In a previous blog, I described some of the various galleries that compose the “Road to Berlin” campaign exhibit space in the New Orleans museum. This piece will be the continuation of that, describing the remaining galleries that construct “Road to Berlin.” They are listed below:
–D-Day Theater: This gallery includes a large projection screen that displays a film describing Operation Doomsday in detail. This fascinating information is relayed in an exciting, engaging, and immersive manner that truly does justice to the courage and sacrifice of those who risked everything to protect our freedom. Ultimately, D-Day gave the Allied powers possession of strategic beachheads that in turn catapulted the West’s drive across France. This gallery also includes a small exhibit that names and pays respect to all those who lost their lives in this successful mission.
–Northwestern Europe: Invasion & Liberation: After the hard-fought success at Normandy, there came a series of pivotal wins and losses for both sides. “Northwestern Europe” depicts the barriers encountered by Allied forces, ranging from the gruesome battles fought in the hedgerows to Operation Market Garden. Accompany the West’s quest through Europe while they free Paris and force the Nazis to retreat behind their own border.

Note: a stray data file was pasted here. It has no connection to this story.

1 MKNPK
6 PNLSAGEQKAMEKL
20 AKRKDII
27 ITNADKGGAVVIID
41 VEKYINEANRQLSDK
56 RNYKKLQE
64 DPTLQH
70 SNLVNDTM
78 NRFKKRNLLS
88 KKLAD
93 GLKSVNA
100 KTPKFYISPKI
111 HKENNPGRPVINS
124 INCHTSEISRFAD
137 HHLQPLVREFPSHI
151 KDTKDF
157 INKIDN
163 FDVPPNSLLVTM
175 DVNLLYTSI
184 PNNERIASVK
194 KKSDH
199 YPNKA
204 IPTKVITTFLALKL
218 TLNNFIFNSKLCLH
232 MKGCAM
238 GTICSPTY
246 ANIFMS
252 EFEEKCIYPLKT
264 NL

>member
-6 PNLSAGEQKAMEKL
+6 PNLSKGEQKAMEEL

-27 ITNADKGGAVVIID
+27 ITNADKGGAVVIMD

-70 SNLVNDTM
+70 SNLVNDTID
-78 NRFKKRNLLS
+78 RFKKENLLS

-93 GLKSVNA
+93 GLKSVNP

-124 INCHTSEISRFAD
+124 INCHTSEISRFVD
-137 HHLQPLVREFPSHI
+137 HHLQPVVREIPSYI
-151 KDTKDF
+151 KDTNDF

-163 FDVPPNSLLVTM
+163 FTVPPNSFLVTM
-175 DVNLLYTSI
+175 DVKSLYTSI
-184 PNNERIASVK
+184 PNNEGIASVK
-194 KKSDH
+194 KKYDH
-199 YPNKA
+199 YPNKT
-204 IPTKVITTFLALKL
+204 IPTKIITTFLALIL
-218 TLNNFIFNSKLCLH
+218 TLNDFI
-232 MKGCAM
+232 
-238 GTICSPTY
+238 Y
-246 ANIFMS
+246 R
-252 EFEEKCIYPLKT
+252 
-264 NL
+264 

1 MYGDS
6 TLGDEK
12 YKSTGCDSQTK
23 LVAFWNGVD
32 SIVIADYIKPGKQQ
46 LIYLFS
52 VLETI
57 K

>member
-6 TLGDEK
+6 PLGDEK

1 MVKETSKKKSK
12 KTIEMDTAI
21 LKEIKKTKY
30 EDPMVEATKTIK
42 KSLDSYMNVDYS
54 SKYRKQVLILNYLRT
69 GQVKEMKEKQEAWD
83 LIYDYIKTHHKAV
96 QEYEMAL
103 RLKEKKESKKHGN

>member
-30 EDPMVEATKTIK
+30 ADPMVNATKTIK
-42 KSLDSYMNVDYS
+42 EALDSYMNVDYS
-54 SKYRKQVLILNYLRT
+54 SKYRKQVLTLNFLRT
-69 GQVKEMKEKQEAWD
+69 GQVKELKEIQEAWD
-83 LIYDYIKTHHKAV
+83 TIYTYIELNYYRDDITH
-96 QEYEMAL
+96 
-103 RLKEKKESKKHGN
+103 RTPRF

–Breaching the German Frontier: As the Allies reached the German border, they were halted in their tracks. The Siegfried line, a series of bunkers, minefields, and barbed wire presented a tremendous physical obstacle that was nearly impossible to overcome, for a time. The exhibit itself accurately resembles a destroyed German bunker, which enables the museum-goer to witness the incredible infrastructure of the Nazi defense. As for specific content, the space delves into stories surrounding the Allied advance, one of which is the capture of Aachen. A fascinating narrative, Aachen was the first German city to surrender.
–Battle of the Bulge: This component of the exhibition space demonstrates the Battle of the Bulge, when Allied forces fought the Nazis in frigid temperatures for six full weeks. The Allies eventually repelled the Nazi counter-attack in an incredible display of valor, resilience, and bravery in the biggest battle of the war for the U.S. army.
–Into the German Homeland: On penetrating the innermost reaches of German control, the Allied forces bore witness to some horrendous sights, sounds, and smells. This final component of the “Road to Berlin” exhibit space reveals, sparingly and tastefully, some of these atrocious sites. Detailing the Allied triumph over the German-controlled Rhine, this space takes visitors from the Allied soldiers’ first encounter with the Ohrdruf concentration camp (the first liberated death camp) all the way until the eventual surrender of Germany.
This is only a portion of the “Campaigns of Courage” exhibit space. “The Road to Tokyo” expounds upon its own stories, its own horrors, and its own triumphs.